Despite the benefits that developing curiosity brings to organizations and which we discussed in a previous article, it is boycotted even from within. This is not because leaders or employees do not see its value. On the contrary, both are aligned when it comes to recognizing the merits of curiosity and consider it a catalyst for job satisfaction, motivation, innovation and high performance.

But the practice seems to tell a different story…

It is true that there are companies such as 3M, Facebook, Google that offer employees free time to develop personal projects, but these situations are exceptions rather than a rule. And… even within these companies, performance goals are often consuming this free time which employees could use to explore alternatives or come up with innovative ideas.
Two tendencies prevent leaders from encouraging curiosity.
They have the wrong mindset about the research process. Leaders often believe that letting employees follow their curiosity will result in unimportant results at a too high cost. In a survey conducted by Dr. Francesca Gino, a researcher specialized in the study of behavior, on a sample of 520 specialists in the field of training and development, it was found that they often avoid encouraging curiosity because they believe that it would be harder for the organization to manage if employees were allowed to explore their own interests. They also believe that disagreements would arise, decision-making and implementation would be slowed down and costs would increase.
In addition, research shows that although creativity is considered a goal by many, creative ideas are often rejected. On the one hand, it is understandable. Any desire to explore alternatives starts from questioning the status quo, an aspect that does not always generate useful information. But, at the same time, it means not being satisfied with the first possible solution and constantly believing that there are better ideas.
Look for efficiency at the expense of exploration.
In the early 1900s, Henry Ford focused all his efforts on one goal: reducing production costs to invent a car for everyone. He managed to achieve this goal in a short time – in 1908 – by introducing the T model. Demand grew so much that by 1921 the company came to have a market share in the United States of no less than 56% of car products. This remarkable success was made possible primarily by Ford’s efficiency-focused business model. As the U.S. economy grew and consumers began to want a greater variety of cars, Ford, still focused on efficiency and determined to improve exclusively the Model T, lost ground to competitors such as General Motors, which began producing various models. Soon, they expanded their market share by dethroning Ford. Ford’s mistake was to stop experimenting and innovating and lag behind.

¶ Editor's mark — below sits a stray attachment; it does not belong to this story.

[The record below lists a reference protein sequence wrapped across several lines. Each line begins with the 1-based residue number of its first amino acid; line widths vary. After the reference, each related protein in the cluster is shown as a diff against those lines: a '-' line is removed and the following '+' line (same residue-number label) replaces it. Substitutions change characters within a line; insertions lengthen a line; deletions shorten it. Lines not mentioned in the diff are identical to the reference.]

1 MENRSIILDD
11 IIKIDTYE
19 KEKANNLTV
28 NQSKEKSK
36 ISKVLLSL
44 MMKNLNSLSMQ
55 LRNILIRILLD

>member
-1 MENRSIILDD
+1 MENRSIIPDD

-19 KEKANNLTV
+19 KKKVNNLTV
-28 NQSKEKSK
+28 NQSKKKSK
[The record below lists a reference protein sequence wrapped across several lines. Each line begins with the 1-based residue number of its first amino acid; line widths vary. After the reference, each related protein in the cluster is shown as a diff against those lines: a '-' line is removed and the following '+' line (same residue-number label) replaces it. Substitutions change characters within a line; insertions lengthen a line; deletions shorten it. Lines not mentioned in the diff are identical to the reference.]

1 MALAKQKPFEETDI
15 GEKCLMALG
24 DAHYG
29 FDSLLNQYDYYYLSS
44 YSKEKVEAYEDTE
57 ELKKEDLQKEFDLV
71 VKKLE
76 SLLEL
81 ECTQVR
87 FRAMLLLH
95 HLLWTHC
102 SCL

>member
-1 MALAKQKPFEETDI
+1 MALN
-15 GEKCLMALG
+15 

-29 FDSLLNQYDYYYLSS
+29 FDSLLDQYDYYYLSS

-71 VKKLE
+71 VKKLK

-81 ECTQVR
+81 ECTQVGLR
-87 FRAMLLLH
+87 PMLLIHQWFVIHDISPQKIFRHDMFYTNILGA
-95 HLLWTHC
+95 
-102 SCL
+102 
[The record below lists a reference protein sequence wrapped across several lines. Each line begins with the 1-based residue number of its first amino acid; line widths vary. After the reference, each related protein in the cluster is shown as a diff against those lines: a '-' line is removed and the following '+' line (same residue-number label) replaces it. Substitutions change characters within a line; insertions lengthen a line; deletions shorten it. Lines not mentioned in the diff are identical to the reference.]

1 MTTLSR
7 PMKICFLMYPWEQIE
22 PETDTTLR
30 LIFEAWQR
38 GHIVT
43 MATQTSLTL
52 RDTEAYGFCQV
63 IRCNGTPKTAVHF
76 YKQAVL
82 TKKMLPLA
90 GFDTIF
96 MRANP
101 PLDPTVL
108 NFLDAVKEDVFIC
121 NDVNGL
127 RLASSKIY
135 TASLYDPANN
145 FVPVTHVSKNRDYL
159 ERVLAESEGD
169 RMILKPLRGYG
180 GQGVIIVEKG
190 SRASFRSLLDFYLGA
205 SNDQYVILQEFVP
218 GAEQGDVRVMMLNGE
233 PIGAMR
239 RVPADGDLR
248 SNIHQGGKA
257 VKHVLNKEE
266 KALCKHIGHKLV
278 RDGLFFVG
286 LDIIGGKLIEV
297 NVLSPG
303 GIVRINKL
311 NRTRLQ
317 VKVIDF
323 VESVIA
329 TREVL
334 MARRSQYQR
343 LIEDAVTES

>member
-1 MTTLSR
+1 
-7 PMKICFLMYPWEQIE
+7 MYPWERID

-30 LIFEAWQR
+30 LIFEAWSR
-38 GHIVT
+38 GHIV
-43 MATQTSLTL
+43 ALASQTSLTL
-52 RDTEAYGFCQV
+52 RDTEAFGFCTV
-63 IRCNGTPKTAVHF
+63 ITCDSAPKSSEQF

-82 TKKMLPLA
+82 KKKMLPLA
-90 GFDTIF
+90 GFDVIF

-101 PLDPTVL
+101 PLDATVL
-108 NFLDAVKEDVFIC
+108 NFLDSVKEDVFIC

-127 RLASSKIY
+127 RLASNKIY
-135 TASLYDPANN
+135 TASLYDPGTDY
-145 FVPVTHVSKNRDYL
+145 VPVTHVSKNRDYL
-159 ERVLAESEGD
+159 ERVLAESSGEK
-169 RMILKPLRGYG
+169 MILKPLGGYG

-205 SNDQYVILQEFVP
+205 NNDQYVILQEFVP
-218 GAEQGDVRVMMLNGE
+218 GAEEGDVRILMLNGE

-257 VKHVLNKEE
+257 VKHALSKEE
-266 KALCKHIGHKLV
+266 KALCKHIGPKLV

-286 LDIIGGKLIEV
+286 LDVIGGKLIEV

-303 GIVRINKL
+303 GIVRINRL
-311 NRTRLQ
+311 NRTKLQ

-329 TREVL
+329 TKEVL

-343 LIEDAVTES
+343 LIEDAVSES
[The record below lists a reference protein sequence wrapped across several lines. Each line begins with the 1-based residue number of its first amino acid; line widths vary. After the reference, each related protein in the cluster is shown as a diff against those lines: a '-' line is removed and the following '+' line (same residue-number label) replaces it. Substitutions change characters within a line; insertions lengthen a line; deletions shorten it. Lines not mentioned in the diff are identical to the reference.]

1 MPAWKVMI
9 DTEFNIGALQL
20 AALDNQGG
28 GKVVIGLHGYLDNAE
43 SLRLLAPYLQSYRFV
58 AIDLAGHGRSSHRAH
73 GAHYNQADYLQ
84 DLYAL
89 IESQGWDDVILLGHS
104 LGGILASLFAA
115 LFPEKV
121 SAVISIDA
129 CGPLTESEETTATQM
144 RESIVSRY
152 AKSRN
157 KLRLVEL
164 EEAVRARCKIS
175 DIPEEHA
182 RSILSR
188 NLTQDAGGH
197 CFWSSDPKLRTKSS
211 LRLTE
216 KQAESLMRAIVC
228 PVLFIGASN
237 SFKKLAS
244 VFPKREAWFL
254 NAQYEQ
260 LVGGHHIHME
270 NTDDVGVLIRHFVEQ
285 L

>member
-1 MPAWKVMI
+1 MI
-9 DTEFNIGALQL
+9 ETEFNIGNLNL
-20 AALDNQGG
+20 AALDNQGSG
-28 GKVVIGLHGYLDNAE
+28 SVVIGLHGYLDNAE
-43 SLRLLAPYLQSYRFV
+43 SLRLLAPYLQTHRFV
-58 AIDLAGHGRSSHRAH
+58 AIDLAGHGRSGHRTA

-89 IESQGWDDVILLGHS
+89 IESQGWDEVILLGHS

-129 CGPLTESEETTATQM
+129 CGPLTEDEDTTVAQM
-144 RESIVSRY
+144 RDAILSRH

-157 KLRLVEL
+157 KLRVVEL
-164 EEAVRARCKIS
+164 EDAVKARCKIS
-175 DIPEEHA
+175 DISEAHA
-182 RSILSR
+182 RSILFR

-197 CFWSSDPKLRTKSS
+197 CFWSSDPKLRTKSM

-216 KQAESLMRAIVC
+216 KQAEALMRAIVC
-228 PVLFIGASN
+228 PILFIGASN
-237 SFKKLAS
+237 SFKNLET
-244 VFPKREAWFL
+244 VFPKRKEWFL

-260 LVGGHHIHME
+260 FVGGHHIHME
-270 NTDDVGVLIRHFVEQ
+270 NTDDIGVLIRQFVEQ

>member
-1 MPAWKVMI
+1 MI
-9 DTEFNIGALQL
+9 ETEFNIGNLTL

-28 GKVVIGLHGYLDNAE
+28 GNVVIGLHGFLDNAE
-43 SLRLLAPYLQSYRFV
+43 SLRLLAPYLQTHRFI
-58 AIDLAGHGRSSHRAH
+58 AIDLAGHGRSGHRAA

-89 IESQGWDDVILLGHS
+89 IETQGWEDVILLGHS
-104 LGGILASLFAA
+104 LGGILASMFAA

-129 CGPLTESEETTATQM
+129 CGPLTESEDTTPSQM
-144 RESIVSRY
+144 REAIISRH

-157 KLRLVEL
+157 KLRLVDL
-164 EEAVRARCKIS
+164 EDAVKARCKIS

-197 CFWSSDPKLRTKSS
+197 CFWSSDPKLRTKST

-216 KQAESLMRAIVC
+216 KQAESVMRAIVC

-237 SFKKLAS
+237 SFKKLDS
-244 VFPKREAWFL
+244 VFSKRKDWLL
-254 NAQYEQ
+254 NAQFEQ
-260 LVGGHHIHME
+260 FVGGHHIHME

How come we don’t suffer like Ford?
Encouraging curiosity is a long-term investment because when we are curious, we look at difficult situations more creatively.
Trends explain why the level of curiosity decreases when we have been in a job for too long. In a study conducted by Dr. Francesca Gino on a sample of 250 people who had recently started working for various companies, a series of questions were asked to measure their curiosity. Initial levels of curiosity varied, but after 6 months, in a follow-up survey conducted on the same sample, there was an average decrease of 20%. The explanation lies in the fact that people under pressure to complete their work have less time to ask questions about processes or objectives.
In conclusion
In the context in which “ideas have become the current currency of the new economy”, creativity will become one of the most sought after skills in the business environment, on which the performance of a company will depend. More than ever, it has its place in the organization and can be trained and developed to a great extent. Its development, however, depends equally on both the individual and the organization, the latter being able to favor or suffocate it. But we will talk about how we let go of curiosity to encourage creativity in a future article.

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